Dr. Gregory Beroza

The Tortoise and the Hare: Slow vs Fast Earthquakes

In the past decade, earthquake scientists have discovered a family of unusually slow earthquakes.  These slow earthquakes occur in diverse geologic environments.  Like ordinary earthquakes, they occur as slip on the same faults that host ordinary earthquakes, but they take a long time to unfold, such that they can be described as "slow."  Their discovery was enabled by deployment of highly sensitive earthquake monitoring networks.  Slow earthquakes are slow in a systematic way that leads us to define them as a new earthquake category in much the same way that astronomers categorized main-sequence and off-main-sequence stars nearly a century ago.  Unlike ordinary earthquakes, which grow explosively in size with increasing duration, slow earthquakes, whether large or small, grow at a constant rate.  They occur on the deep extension of large faults - a location that is "strategic" because it adjoins the part of the faults that generate the more familiar, and dangerous, "ordinary" earthquakes.  Slow earthquakes have the potential to trigger large earthquakes.  For this reason alone they merit intense study.  Their recent discovery also points out that there is much still have to learn about earthquakes, and that earthquake science is a field where fundamental discoveries can be expected.


   Dr. Gregory Beroza

     Wayne Loel Professor
      Department Chair, Department of Geophysics

      Stanford University, School of Earth Sciences
      Stanford, California






  •      1989 Ph.D. Geophysics Massachusetts Institute of Technology
  •      1982 B.S. Geophysics University of California at Santa Cruz

Professional Experience

  • 2003 - Present | Professor of Geophysics Stanford University
  • 1994 - 2003 | Associate Professor of Geophysics Stanford University
  • 1990 - 1994 | Assistant Professor of Geophysics Stanford University
  • 1989 - 1990 | Postdoctoral Associate Massachusetts Institute of Technology


I develop and apply techniques for analyzing seismograms--recordings of seismic waves--in order to understand how earthquakes work and the hazard they pose. My research group is working to develop a better understanding of energy partitioning during earthquakes and deep, non-volcanic tremor.  We are using the ambient seismic field--seismic waves present in the Earth at all times--to construct "virtual earthquakes" that can be used to predict variations in the strength of shaking in real earthquakes.

Honors & Awards

  • 2011 | Distinguished Speaker, College of Science, Rochester Institute of Technology
  • 2009 | Wayne Loel Professor of Earth Sciences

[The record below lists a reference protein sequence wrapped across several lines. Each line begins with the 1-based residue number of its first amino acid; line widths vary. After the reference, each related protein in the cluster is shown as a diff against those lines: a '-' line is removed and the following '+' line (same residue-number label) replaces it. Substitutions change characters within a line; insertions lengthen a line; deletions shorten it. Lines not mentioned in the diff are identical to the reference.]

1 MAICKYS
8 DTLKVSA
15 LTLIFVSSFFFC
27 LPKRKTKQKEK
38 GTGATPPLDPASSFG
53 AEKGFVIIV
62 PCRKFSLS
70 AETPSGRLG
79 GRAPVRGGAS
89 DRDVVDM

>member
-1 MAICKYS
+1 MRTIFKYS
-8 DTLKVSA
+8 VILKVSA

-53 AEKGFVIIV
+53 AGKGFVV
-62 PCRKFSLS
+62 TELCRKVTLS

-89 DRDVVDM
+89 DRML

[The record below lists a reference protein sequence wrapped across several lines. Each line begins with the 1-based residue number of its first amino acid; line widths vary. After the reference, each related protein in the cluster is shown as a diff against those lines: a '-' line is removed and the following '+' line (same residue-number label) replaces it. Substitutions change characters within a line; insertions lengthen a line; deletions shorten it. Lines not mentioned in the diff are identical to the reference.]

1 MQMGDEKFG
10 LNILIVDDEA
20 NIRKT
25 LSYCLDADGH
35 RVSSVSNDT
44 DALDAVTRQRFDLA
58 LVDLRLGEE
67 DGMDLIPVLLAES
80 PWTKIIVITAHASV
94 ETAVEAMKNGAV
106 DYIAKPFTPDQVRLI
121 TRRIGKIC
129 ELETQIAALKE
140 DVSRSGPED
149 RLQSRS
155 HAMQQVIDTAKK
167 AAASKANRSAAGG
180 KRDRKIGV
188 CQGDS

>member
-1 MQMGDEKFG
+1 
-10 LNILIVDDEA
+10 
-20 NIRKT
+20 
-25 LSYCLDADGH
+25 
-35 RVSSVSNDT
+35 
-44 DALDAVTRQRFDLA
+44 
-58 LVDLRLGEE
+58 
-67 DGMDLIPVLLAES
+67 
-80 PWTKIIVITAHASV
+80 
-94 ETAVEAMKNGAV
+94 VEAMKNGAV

• 2008 | Fellow, American Geophysical Union
  • 2008 | Brinson Lecturer, Carnegie Institute of Washington, Department of Terrestrial Magnetism
  • 1991 | Presidential Young Investigator Award, NSF
  • 1983 | Outstanding Undergraduate in Earth Science, University of California at Santa Cruz
  • 1983 | Chancellor's Award for Undergraduates, University of California at Santa Cruz
  • 1983 | ARCS Foundation Scholarship, University of California at Santa Cruz
  • 1983 - 1987 | National Science Foundation Fellowship, NSF
  • 1982 | Undergraduate Thesis Honors, University of California at Santa Cruz
  • 1982 | Highest Honors in Major, University of California at Santa Cruz

Recent Publications

  • 2011 * | Toda, S., R. S. Stein, G. C. Beroza, and D. Marsan, A strong stress shadow effect from the Landers earthquake, Nature Geosciences (submitted).
  • 2011 * |Denolle, M., E. Dunham, and G. C. Beroza, Solving the surface-wave eigenfunction problem with spectral collocation, Bull. Seismol. Soc. Am. (submitted).
  • 2011 * | Prieto, G.A., M. Denolle, J. F. Lawrence, and G. C. Beroza, On amplitude information carried by the ambient seismic field, Imaging and Monitoring with Seismic Noise (in press).
  • 2011 * |Ide, S., A. Baltay, and G. C. Beroza, Shallow Dynamic Overshoot and Energetic Deep Rupture in the 2011 Mw 9.0 Tohoku-Oki Earthquake,  Science, 332, (6036), 1426-142.
  • 2011 * | Baltay, A., S. Ide, G.A. Prieto, and G.C. Beroza, Variability in earthquake stress drop and apparent stress, Geophys. Res. Lett., 38, L06303, doi:10.1029/2011GL046698.
  • 2011 * | Beroza, G. C. and S. Ide, and, Non-Volcanic Tremor and Slow Earthquakes, Slow earthquakes and nonvolcanic tremor, Annu. Rev. Earth Planet. Sci., 39, 271-296, doi:10.1146/annurev-earth-040809-152531.
  • 2010 * | Baltay, A., G. Prieto, and G. C. Beroza, Radiated seismic energy from coda measurements indicates no scaling in apparent stress with seismic moment, J. Geophys. Res., 115, B08314, doi:10.1029/2009JB006736 
  • 2010 * | Maceira, M., C. A. Rowe, G. Beroza, and D. Anderson, Identification of low-frequency earthquakes in non-volcanic tremor using the subspace detector method, Geophys. Res. Lett., 37, L06303, doi:10.1029/2009GL041876. 
  • 2010 | Beroza, G. C., 15 Years Later: The Growing Legacy of the 1995 Kobe Earthquake Seismological Research Letters 81(1): 5-6, doi:10.1785/gssrl.81.1.5.

Professional Activities

Fellow, American Geophysical Union (2008); Deputy Director, Southern California Earthquake Center (2007-present); Chair, IRIS Planning Committee (2010-present); Plate Boundary Observatory Standing Committee (2004-08); Incorporated Research Institutions for Seismology Executive Committee (2004-06); Associate Chair, Department of Geophysics (2004-05); NRC Panel to Develop a Long-Term Research Plan for the Network for Earthquake Engineering Simulation (2002-04); Secretary, Seismology Section, American Geophysical Union (2000-02); NRC Panel on the Science of Earthquakes (1996-02); NSF Presidential Young Investigator Award (1991)